Sunday, July 28, 2013

The Case for Pacific Pugilism

The greatest movie ever!  Is not Pacific Rim.

Nah, I was never expecting his Gundam versus Godzilla special effects fest to be filled with Oscar winning performances or an innovative, creative screenplay.  I was expecting lots of giant beasties striding across the Pacific and only setting foot in major cities on the continents around the Rim, with the human-piloted Jaeger robots casusing almost as much mayhem and destruction as the creatures in their mission to save us all.  And on all these points, Pacific Rim delivered.

This film is incredibly stylish, perhaps not completely surprising considering it is Guillermo del Toro at the helm. 

He has selected an impressive cast of well know (if not necessarily A-list) celebrities to bring his boys toy story to life, including a lot of the cast of Sons of Anarchy (well, Ron Perlman had to be in his film, didn't he?), The Wire (Idris "Awesome" Elba) and It's Always Sunny in Philadelphia (likeable but also annoying Charlie Day).  There is one token female with a speaking part in there as well, and some spectaculary stereotyped Australians, Russians and Chinese, but this is about a good looking American lad Raleigh (the square jawed, charismatic and occasionally (pointlessly) shirtless Charlie Hunnan, though he is English from memory) saving the planet , backed up by a cast of international characters (including his "soul make" Mako, Rinko Kikuchi) who are good but not quite as good as him.

Unfortunately for them, this is not really a tale that is based on anything like character development or originality (some of the publicity said it was quite an original film, but maybe that is from people who have never seen Japanese anime, Voltron, or perhaps even Transformers), so its a shame when attempts to prove otherwise take a huge amount of time to unfold.  Traumatic childhoods, burgeoning love affairs, and humble origins are slowly, laboriously exposed and sometimes tediously so.  And some crucial plot points, like how a wall around the continents could possibly be less expensive and more protective than twenty mobile, weapons laded robots against the increasingly menacing alient threat is never really explained.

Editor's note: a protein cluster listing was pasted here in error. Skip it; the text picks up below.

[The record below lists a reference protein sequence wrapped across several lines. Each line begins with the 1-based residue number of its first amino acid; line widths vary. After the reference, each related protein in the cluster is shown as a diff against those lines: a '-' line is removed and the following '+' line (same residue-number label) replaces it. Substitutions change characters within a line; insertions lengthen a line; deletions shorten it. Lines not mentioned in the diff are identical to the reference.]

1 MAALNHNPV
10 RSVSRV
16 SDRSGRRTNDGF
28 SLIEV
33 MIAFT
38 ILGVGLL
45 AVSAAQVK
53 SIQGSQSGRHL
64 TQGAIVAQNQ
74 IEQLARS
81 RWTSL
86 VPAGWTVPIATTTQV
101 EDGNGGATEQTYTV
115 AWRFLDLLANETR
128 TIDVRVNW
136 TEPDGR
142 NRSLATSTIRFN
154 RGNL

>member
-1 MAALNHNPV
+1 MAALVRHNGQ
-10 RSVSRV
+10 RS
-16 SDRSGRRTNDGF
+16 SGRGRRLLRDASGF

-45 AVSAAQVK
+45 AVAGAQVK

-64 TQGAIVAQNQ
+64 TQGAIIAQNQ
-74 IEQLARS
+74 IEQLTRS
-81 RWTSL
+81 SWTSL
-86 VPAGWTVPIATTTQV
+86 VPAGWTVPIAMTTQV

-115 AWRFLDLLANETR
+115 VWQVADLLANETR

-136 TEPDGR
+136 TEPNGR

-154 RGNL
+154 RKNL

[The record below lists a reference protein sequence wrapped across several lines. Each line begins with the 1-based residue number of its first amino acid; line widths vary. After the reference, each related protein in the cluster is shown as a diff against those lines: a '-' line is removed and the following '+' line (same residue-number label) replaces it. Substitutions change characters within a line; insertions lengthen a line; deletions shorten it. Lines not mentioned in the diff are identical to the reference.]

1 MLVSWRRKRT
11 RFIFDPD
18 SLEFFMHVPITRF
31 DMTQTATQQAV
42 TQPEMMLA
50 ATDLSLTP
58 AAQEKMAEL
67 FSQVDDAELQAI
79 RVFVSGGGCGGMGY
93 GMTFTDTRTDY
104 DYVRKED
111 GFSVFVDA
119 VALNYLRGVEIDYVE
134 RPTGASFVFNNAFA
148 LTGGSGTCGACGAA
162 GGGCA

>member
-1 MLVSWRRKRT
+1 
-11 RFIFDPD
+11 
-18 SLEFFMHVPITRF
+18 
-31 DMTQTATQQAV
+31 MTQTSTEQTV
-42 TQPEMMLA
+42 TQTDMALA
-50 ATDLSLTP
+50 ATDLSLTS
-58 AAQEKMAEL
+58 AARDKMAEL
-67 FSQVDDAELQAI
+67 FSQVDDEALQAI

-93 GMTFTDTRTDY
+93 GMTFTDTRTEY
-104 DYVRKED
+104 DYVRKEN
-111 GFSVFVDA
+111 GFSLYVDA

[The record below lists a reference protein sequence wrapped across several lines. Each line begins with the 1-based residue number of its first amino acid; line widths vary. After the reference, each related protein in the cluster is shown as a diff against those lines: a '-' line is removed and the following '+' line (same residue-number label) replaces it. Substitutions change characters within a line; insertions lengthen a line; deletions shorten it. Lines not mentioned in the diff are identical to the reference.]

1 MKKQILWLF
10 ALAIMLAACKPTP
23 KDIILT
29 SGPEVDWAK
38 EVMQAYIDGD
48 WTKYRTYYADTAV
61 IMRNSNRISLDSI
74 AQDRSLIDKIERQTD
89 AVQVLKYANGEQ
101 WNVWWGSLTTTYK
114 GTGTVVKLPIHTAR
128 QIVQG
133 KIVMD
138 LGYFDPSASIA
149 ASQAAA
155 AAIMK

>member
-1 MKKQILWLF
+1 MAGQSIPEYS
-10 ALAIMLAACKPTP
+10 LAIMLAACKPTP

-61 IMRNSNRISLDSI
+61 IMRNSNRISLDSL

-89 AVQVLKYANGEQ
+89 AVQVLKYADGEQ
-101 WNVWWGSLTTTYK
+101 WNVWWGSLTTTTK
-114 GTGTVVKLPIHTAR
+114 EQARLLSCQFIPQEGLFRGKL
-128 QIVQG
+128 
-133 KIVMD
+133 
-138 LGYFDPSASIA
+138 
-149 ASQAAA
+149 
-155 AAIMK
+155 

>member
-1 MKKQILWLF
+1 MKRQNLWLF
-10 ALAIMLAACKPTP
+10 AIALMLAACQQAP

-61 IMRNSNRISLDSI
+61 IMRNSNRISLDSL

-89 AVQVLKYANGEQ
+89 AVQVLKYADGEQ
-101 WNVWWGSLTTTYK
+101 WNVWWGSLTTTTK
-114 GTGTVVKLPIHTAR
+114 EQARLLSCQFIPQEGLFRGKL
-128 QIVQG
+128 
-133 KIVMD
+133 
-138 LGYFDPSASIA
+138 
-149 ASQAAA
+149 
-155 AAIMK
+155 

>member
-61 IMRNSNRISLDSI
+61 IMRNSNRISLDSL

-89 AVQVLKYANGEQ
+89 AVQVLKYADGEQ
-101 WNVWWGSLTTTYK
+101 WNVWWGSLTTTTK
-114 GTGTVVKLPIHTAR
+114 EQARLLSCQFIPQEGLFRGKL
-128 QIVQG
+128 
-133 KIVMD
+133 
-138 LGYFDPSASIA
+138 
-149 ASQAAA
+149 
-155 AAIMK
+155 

But then, logic was never really going to enter into this.  Just lots of explosions, destruction and gross out moments.  And in 3D, these are all particularly impressive.

Overall then, the film flags a bit at times whenever there are humans running around attempting to be funny, but when the robots are going full throttle, ripping through beasties and cities alike, everything else is pretty much forgotten.

Verdict: Pacific Rim is a big budget bash fest, with a human cast to try and bring some levity and love to proceedings, but they more or less fail.  Logic also takes a back seat to the usual conventions to these kinds of films, which would be fine if they didn't allow you to dwell on it for so long.  No matter.  Pacific Rim delivers what the box and posters promise.  I wouldn't count on there being a sequel, but then again, you never know...

Monday, July 22, 2013

The Case for Despicabler

When I saw some of the "funny" clips on the Graeme Norton show, I have to admit, I was not convinced by the merits of Despicable Me 2.  The first film was based on the idea of a bad guy with ridiculous inventions going good, whereas the second seemed to be all about a love story.

But then, heading into the film, I realised that I had overlooked the real reason to see Despicable Me 2, and in fact the only reason worth going at all: the Minions, those cute little hostess twinkie shaped assistants of exceptional good humour and incomprehensible (yet somehow understandable) language.

Strange really: considering Steve Carrell and the incredible Kristen Wiig are the main characters in this film, I had kind of thought that Gru (Carrell) and his love interest Lucy (Wiig) would get lots of good lines and amusing repartee.  But no, Carrell seems happy to let Gru's frankly annoying accent generate most of his laughs, and while Lucy is very... perky, it seems that she is meant to be a physical comedy kind of side kick, though that function has already been taken by the minions.

The animation is good, and some of the secret gadgets are hilarious, but El Macho's character (voiced by Benjamin Bratt) seems to be an idea rife with amusing possibilities that are never fully realised.  And then there are Gru's girls, his adopted family and reason for the first film, who are more or less sidelined, the cuteness of the smallest amped up to almost nauseating levels and the older girls get almost nothing to do.

But, as mentioned, I had kind of missed the point by assuming the animated humans were meant to provide most of the entertainment.  No, those cute lovable minions are the real star of the show and the series, their bumbling antics and amusing chatter winning me over in all the ways the main characters and what passes for a plot does not.

And yes - there is really no story in there at all.  Last time, it was all Gru's determination to be evil.  This time... there is something about an Anti Villain League and tracking down a baddie, but it all seems very thin and a series of separate scenes rather than one cohesive story line.  Though perhaps in a kiddie film, more than that is not required.

Verdict: Despicable Me 2 is, in every fibre of its being, a minions movie.  It's just a shame the human characters and voice actors feel they need to attempt to have a storyline and love story in the same movie as well.  3 Minions out of 5.

Sunday, July 14, 2013

The Case for Super Troopers

Man of Steel is the latest in a line of super reboots.  As Superman is not a Marvel comic book hero and has not been blessed with the gift of Joss Whedon’s vision, this reboot looks to the dark side of the Dark Knight to draw its inspiration and (I am sure Warner Bros hopes, after Superman Returns and Green Lantern) its success.